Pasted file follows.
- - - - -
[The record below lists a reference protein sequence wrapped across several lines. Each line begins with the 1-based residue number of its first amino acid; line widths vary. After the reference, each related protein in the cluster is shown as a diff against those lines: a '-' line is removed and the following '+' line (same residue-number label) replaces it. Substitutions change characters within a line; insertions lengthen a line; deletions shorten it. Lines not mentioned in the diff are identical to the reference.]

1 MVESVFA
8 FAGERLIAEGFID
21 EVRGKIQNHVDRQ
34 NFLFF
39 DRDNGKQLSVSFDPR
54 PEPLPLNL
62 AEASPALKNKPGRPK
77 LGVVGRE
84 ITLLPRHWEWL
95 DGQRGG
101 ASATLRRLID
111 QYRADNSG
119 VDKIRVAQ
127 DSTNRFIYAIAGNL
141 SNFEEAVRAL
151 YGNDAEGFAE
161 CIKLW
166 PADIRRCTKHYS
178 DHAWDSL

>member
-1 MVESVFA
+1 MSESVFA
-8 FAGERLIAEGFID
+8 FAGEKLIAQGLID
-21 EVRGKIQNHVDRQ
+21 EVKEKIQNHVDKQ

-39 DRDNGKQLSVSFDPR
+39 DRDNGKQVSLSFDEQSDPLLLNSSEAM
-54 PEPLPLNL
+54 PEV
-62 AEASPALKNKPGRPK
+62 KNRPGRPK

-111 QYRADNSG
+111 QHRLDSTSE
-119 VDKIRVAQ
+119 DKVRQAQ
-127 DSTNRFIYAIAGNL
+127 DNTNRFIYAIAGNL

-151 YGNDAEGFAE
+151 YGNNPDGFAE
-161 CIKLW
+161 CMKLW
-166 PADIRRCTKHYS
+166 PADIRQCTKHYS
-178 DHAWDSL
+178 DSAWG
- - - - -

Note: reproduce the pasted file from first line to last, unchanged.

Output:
[The record below lists a reference protein sequence wrapped across several lines. Each line begins with the 1-based residue number of its first amino acid; line widths vary. After the reference, each related protein in the cluster is shown as a diff against those lines: a '-' line is removed and the following '+' line (same residue-number label) replaces it. Substitutions change characters within a line; insertions lengthen a line; deletions shorten it. Lines not mentioned in the diff are identical to the reference.]

1 MVESVFA
8 FAGERLIAEGFID
21 EVRGKIQNHVDRQ
34 NFLFF
39 DRDNGKQLSVSFDPR
54 PEPLPLNL
62 AEASPALKNKPGRPK
77 LGVVGRE
84 ITLLPRHWEWL
95 DGQRGG
101 ASATLRRLID
111 QYRADNSG
119 VDKIRVAQ
127 DSTNRFIYAIAGNL
141 SNFEEAVRAL
151 YGNDAEGFAE
161 CIKLW
166 PADIRRCTKHYS
178 DHAWDSL

>member
-1 MVESVFA
+1 MSESVFA
-8 FAGERLIAEGFID
+8 FAGEKLIAQGLID
-21 EVRGKIQNHVDRQ
+21 EVKEKIQNHVDKQ

-39 DRDNGKQLSVSFDPR
+39 DRDNGKQVSLSFDEQSDPLLLNSSEAM
-54 PEPLPLNL
+54 PEV
-62 AEASPALKNKPGRPK
+62 KNRPGRPK

-111 QYRADNSG
+111 QHRLDSTSE
-119 VDKIRVAQ
+119 DKVRQAQ
-127 DSTNRFIYAIAGNL
+127 DNTNRFIYAIAGNL

-151 YGNDAEGFAE
+151 YGNNPDGFAE
-161 CIKLW
+161 CMKLW
-166 PADIRRCTKHYS
+166 PADIRQCTKHYS
-178 DHAWDSL
+178 DSAWG